Multimedia Research Group (MRG) is releasing a report on digital asset management and its impact on workflow. Digital Asset Management & Workflow Management in the Broadcast Industry, put together after interviews with executives at top-level broadcast and cable networks, examines the most daunting task facing media companies: How should they handle content to ensure security and develop new business opportunities? In the late '90s, manufacturers created digital-asset-management (DAM) systems, but many went the way of the dotcoms: Copyright concerns and systems were simply too costly for broad deployment. Gary Schultz, president and principal analyst of MRG, spoke with B&C about some of the study's findings.
The report mentions the importance of upfront planning for DAM systems to improve return on investment. How can organizations best plan for DAM?
We found that a lot of facilities have gone into DAM on a departmental level but realize they should have looked at deployment on an organization-wide level. Why? Because, inevitably, other departments want the same thing. Then the organization has to re-engineer the system, and that can be very expensive, particularly if they're locked into a system that doesn't have good scalability. They have to get multiple departments involved [from the beginning]. That means getting those who don't think they have a stake [in the process] to help create the workflow.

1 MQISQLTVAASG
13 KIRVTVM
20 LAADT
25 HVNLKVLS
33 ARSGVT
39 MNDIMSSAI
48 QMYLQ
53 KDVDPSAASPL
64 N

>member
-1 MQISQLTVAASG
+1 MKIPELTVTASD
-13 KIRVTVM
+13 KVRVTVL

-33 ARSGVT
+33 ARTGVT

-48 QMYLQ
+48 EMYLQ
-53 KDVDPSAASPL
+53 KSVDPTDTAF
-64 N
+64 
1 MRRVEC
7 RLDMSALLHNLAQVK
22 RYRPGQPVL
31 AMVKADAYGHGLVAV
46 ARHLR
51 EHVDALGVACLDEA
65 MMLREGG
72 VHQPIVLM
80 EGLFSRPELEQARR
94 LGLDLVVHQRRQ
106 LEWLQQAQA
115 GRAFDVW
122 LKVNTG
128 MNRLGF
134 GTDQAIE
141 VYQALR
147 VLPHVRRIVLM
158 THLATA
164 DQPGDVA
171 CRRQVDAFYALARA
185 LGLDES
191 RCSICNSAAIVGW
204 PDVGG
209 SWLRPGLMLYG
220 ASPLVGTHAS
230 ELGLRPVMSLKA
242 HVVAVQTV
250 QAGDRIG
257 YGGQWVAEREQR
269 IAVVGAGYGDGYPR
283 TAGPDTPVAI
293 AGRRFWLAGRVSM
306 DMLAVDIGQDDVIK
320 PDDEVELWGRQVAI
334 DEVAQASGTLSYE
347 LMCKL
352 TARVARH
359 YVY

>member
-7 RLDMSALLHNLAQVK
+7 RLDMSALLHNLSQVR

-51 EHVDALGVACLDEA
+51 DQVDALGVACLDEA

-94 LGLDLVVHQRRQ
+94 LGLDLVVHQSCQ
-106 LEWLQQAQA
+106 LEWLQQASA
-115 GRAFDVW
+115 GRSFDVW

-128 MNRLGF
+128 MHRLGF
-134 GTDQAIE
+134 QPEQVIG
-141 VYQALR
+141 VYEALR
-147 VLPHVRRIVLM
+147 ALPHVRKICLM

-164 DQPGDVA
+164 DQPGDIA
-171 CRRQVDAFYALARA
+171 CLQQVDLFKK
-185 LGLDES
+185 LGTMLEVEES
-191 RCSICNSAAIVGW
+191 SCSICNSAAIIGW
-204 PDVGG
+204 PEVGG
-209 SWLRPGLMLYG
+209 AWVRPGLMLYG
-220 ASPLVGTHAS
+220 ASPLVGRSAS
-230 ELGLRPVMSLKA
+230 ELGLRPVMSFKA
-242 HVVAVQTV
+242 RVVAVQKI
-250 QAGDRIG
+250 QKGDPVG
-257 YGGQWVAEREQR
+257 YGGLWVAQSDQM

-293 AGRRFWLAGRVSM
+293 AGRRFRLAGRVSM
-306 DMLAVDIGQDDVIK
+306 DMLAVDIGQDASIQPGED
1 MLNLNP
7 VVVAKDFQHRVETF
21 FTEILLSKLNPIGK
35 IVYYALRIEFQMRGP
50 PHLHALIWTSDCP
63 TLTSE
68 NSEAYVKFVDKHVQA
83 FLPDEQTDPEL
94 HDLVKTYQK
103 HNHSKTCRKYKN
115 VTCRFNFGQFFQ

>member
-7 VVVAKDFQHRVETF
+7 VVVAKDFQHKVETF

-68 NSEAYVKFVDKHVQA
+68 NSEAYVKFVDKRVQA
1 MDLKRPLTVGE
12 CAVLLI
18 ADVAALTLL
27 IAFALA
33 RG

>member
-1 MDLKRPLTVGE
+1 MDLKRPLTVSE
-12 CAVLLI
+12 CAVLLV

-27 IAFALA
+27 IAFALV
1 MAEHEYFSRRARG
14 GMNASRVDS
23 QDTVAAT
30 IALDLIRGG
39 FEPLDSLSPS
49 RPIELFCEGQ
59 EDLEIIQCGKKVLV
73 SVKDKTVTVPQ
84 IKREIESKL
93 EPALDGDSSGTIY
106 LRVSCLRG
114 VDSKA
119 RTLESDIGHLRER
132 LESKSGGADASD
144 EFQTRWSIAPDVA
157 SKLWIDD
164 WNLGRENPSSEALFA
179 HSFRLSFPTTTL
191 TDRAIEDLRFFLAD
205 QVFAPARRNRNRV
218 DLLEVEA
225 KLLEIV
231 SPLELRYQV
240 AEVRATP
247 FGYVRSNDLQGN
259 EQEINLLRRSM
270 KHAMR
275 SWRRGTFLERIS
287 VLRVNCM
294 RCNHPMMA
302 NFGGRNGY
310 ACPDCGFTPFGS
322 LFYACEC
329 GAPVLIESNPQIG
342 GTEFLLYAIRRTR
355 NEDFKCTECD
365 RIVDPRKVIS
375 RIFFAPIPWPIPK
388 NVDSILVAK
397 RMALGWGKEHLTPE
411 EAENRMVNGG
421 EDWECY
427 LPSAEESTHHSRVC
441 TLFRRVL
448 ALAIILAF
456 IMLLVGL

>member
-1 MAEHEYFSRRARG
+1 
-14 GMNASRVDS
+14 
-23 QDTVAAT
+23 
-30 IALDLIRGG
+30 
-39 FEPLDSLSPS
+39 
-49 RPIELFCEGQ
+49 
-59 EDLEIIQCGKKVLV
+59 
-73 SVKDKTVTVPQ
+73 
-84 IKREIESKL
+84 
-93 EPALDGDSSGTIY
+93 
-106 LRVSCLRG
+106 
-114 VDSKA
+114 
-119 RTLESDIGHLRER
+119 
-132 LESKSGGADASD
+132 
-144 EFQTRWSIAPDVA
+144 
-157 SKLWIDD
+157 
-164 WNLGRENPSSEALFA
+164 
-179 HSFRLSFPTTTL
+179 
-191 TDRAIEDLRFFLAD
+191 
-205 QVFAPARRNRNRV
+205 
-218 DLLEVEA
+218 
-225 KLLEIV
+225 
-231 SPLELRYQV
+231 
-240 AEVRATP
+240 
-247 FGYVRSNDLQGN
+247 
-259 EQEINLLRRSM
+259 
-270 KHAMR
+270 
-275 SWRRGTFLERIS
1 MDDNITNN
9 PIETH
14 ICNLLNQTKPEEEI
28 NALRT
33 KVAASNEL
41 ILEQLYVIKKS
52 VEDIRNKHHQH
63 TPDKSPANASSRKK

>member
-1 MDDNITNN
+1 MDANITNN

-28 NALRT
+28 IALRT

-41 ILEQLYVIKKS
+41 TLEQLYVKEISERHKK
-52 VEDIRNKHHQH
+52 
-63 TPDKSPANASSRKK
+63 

How should an organization involved in news or sports programming look at workflow?
Everyone in sports or news is involved in a competitive business. Content has to keep getting better. As a result, [broadcasters are] looking at multipurpose output for the Internet and broadcast. That means more users grabbing content as it comes into the facility. That's where improved content searching comes in. They want to get fresh footage, so there needs to be some tracking. They don't want overused clips, and a good asset-management system will track those clips. The goal is to send out multiple versions of a story to syndicated services.
Your report also points to the importance of moving to server-based storage. Do you think that, as stations replace videotape machines, DAM becomes more attractive because content is already in file form?
Yes. First, they're allocating the money once destined for VTR replacements to DAM or workflow-management systems. Also, the cost of DAM systems is coming down. There is a greater emphasis on IT infrastructure, and that is changing the capital-expenditure process. So the cost per workstation goes down considerably.
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